Shawn Silverman, svp-brand marketing for Comedy Central, is among the inductees into our inaugural 35 Under 35 list, a program that honors the brightest young minds in experiential marketing. In this extended version of our chat with him for this special report, Silverman discusses the future of experiential marketing, ROI and what inspires him about the industry.
Having joined the consumer marketing team at Comedy Central in 2011, Silverman immediately started working on a major experiential event for the network at Comic-Con San Diego—South Park: Year of the Fan, the show’s 15th season celebration. He began to use experiential marketing as a way to launch shows like “Broad City” and “Workaholics” and drive buzz for others. Silverman is responsible for large, multiple-day and multiple-market activations as well as smaller pop-ups, and he continues to create immersive worlds for the network’s passionate fan base.
You Might Also Like:
- 35 Under 35 Bonus Content: Extended Q&A with Marriott’s Diana Pavlov
- The 2018 It List: Recognizing the Top 100 Event Agencies
Event Marketer: What led you to this industry?
Shawn Silverman: Actually, it kind of just happened by accident. I took a job years ago with Comedy Central in the marketing department. We started to experiment more and more with experiential marketing on top of all of our advertising and we saw really terrific engagement and results from the fans, and we got great feedback. When we were doing these things on the ground for “South Park” or “The Daily Show” or “Broad City,” it made us realize that it’s a really important piece of the advertising campaign—to create things that allow fans to get up close and personal with the brands they love and step into the worlds of those IPs. Comic-Con has almost become this awesome sandbox where all these different entertainment brands bring their content to life.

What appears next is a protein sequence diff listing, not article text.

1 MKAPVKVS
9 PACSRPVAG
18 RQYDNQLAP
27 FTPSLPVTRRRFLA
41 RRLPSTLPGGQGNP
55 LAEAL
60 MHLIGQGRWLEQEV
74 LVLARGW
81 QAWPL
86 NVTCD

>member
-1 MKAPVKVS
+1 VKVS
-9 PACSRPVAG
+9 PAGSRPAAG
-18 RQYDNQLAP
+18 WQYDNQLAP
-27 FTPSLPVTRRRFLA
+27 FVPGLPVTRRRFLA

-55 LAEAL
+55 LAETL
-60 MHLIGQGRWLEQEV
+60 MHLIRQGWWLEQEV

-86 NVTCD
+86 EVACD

EM: Where do you see experiential going?
SS: In the entertainment industry, I think it’s going to go much deeper into immersive storytelling. Our “The Daily Show” library is a great example of that, bringing to life a narrative and showcasing a lot of great content, but also telling a great story through it. There are a lot of great entertainment brands out there doing cool things, like on-the-ground experiences where you literally get to step into the worlds. I think you’ll see more brands really try to lean into that, to create those worlds and let people play in them.
EM: What do you hope to be doing in five years?
SS: My role’s a little unique in a sense because I also oversee the paid advertising for all of our shows and campaigns, beyond experiential marketing. But I think five years from now we’ll be able to utilize all the great data that we have, from a paid advertising point of view, to reach the right audience at the right …read more